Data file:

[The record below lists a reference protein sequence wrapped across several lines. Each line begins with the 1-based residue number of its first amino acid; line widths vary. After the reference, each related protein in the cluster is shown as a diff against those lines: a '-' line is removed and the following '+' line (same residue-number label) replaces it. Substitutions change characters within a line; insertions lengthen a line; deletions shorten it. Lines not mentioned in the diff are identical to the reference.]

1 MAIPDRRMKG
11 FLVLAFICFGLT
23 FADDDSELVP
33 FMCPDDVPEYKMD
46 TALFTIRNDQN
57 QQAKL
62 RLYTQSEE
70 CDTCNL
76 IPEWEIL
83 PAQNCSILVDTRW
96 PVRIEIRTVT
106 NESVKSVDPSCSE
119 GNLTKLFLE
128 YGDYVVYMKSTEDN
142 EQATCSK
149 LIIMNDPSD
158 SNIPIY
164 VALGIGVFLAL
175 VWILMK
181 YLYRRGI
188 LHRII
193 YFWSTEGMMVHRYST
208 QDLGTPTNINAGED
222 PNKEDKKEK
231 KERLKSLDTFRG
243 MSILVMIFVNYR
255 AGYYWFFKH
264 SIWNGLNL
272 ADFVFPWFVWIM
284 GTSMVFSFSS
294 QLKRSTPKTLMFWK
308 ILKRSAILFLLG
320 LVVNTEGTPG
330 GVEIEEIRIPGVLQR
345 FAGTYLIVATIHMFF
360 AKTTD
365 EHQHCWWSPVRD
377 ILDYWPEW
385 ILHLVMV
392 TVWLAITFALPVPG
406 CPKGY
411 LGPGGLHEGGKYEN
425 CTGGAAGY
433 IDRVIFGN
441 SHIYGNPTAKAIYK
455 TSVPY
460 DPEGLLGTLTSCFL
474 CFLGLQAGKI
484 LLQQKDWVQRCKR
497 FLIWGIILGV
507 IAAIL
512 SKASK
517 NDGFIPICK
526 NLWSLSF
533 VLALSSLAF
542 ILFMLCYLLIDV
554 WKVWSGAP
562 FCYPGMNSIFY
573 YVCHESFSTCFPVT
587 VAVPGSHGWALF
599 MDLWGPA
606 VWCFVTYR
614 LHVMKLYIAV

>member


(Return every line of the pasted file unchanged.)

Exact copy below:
[The record below lists a reference protein sequence wrapped across several lines. Each line begins with the 1-based residue number of its first amino acid; line widths vary. After the reference, each related protein in the cluster is shown as a diff against those lines: a '-' line is removed and the following '+' line (same residue-number label) replaces it. Substitutions change characters within a line; insertions lengthen a line; deletions shorten it. Lines not mentioned in the diff are identical to the reference.]

1 MAIPDRRMKG
11 FLVLAFICFGLT
23 FADDDSELVP
33 FMCPDDVPEYKMD
46 TALFTIRNDQN
57 QQAKL
62 RLYTQSEE
70 CDTCNL
76 IPEWEIL
83 PAQNCSILVDTRW
96 PVRIEIRTVT
106 NESVKSVDPSCSE
119 GNLTKLFLE
128 YGDYVVYMKSTEDN
142 EQATCSK
149 LIIMNDPSD
158 SNIPIY
164 VALGIGVFLAL
175 VWILMK
181 YLYRRGI
188 LHRII
193 YFWSTEGMMVHRYST
208 QDLGTPTNINAGED
222 PNKEDKKEK
231 KERLKSLDTFRG
243 MSILVMIFVNYR
255 AGYYWFFKH
264 SIWNGLNL
272 ADFVFPWFVWIM
284 GTSMVFSFSS
294 QLKRSTPKTLMFWK
308 ILKRSAILFLLG
320 LVVNTEGTPG
330 GVEIEEIRIPGVLQR
345 FAGTYLIVATIHMFF
360 AKTTD
365 EHQHCWWSPVRD
377 ILDYWPEW
385 ILHLVMV
392 TVWLAITFALPVPG
406 CPKGY
411 LGPGGLHEGGKYEN
425 CTGGAAGY
433 IDRVIFGN
441 SHIYGNPTAKAIYK
455 TSVPY
460 DPEGLLGTLTSCFL
474 CFLGLQAGKI
484 LLQQKDWVQRCKR
497 FLIWGIILGV
507 IAAIL
512 SKASK
517 NDGFIPICK
526 NLWSLSF
533 VLALSSLAF
542 ILFMLCYLLIDV
554 WKVWSGAP
562 FCYPGMNSIFY
573 YVCHESFSTCFPVT
587 VAVPGSHGWALF
599 MDLWGPA
606 VWCFVTYR
614 LHVMKLYIAV

>member